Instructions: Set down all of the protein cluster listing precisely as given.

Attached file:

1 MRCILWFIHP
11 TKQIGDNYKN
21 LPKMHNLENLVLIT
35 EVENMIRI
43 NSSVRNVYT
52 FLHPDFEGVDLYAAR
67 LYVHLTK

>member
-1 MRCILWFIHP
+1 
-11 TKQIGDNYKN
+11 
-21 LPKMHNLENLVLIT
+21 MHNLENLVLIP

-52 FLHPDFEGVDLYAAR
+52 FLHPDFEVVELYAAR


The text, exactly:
1 MRCILWFIHP
11 TKQIGDNYKN
21 LPKMHNLENLVLIT
35 EVENMIRI
43 NSSVRNVYT
52 FLHPDFEGVDLYAAR
67 LYVHLTK

>member
-1 MRCILWFIHP
+1 
-11 TKQIGDNYKN
+11 
-21 LPKMHNLENLVLIT
+21 MHNLENLVLIP

-52 FLHPDFEGVDLYAAR
+52 FLHPDFEVVELYAAR